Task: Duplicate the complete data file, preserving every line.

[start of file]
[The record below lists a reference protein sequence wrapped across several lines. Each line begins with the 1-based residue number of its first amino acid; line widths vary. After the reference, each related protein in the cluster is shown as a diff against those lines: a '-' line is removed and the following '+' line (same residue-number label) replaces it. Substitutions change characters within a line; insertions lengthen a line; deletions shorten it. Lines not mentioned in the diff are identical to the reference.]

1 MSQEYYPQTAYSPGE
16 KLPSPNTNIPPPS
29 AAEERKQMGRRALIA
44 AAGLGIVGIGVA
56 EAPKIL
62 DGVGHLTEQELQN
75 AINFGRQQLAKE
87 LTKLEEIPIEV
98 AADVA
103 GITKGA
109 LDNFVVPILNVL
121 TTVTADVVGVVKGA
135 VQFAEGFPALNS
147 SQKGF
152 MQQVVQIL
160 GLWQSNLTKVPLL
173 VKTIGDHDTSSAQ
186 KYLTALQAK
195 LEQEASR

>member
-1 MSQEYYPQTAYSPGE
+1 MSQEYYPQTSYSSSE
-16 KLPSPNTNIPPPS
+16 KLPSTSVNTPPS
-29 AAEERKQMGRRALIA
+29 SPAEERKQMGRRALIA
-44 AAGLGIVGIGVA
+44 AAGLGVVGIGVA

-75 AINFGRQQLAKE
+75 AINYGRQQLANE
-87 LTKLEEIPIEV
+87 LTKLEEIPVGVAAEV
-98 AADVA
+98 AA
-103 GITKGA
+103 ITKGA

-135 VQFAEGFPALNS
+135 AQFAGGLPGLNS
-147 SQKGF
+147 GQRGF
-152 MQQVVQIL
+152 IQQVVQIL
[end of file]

[The record below lists a reference protein sequence wrapped across several lines. Each line begins with the 1-based residue number of its first amino acid; line widths vary. After the reference, each related protein in the cluster is shown as a diff against those lines: a '-' line is removed and the following '+' line (same residue-number label) replaces it. Substitutions change characters within a line; insertions lengthen a line; deletions shorten it. Lines not mentioned in the diff are identical to the reference.]

1 MSQEYYPQTAYSPGE
16 KLPSPNTNIPPPS
29 AAEERKQMGRRALIA
44 AAGLGIVGIGVA
56 EAPKIL
62 DGVGHLTEQELQN
75 AINFGRQQLAKE
87 LTKLEEIPIEV
98 AADVA
103 GITKGA
109 LDNFVVPILNVL
121 TTVTADVVGVVKGA
135 VQFAEGFPALNS
147 SQKGF
152 MQQVVQIL
160 GLWQSNLTKVPLL
173 VKTIGDHDTSSAQ
186 KYLTALQAK
195 LEQEASR

>member
-1 MSQEYYPQTAYSPGE
+1 MSQEYYPQTSYSSSE
-16 KLPSPNTNIPPPS
+16 KLPSTSVNTPPS
-29 AAEERKQMGRRALIA
+29 SPAEERKQMGRRALIA
-44 AAGLGIVGIGVA
+44 AAGLGVVGIGVA

-75 AINFGRQQLAKE
+75 AINYGRQQLANE
-87 LTKLEEIPIEV
+87 LTKLEEIPVGVAAEV
-98 AADVA
+98 AA
-103 GITKGA
+103 ITKGA

-135 VQFAEGFPALNS
+135 AQFAGGLPGLNS
-147 SQKGF
+147 GQRGF
-152 MQQVVQIL
+152 IQQVVQIL